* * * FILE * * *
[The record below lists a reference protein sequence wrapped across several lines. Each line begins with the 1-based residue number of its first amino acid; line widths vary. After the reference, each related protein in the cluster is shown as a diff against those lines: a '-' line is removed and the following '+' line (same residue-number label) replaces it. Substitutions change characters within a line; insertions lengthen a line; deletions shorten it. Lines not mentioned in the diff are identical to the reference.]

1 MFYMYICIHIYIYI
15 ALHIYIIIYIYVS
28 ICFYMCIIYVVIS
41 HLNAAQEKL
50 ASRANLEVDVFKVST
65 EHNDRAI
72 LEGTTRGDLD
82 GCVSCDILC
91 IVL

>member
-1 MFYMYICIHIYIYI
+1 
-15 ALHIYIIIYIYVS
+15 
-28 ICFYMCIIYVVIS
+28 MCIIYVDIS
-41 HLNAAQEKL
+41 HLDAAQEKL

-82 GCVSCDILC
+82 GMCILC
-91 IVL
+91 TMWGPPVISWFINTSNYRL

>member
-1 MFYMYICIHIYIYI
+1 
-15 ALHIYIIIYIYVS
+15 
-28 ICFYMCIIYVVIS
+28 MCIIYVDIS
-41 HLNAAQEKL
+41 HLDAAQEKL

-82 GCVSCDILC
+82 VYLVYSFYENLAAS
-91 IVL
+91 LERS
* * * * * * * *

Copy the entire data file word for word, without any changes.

[The record below lists a reference protein sequence wrapped across several lines. Each line begins with the 1-based residue number of its first amino acid; line widths vary. After the reference, each related protein in the cluster is shown as a diff against those lines: a '-' line is removed and the following '+' line (same residue-number label) replaces it. Substitutions change characters within a line; insertions lengthen a line; deletions shorten it. Lines not mentioned in the diff are identical to the reference.]

1 MFYMYICIHIYIYI
15 ALHIYIIIYIYVS
28 ICFYMCIIYVVIS
41 HLNAAQEKL
50 ASRANLEVDVFKVST
65 EHNDRAI
72 LEGTTRGDLD
82 GCVSCDILC
91 IVL

>member
-1 MFYMYICIHIYIYI
+1 
-15 ALHIYIIIYIYVS
+15 
-28 ICFYMCIIYVVIS
+28 MCIIYVDIS
-41 HLNAAQEKL
+41 HLDAAQEKL

-82 GCVSCDILC
+82 GMCILC
-91 IVL
+91 TMWGPPVISWFINTSNYRL

>member
-1 MFYMYICIHIYIYI
+1 
-15 ALHIYIIIYIYVS
+15 
-28 ICFYMCIIYVVIS
+28 MCIIYVDIS
-41 HLNAAQEKL
+41 HLDAAQEKL

-82 GCVSCDILC
+82 VYLVYSFYENLAAS
-91 IVL
+91 LERS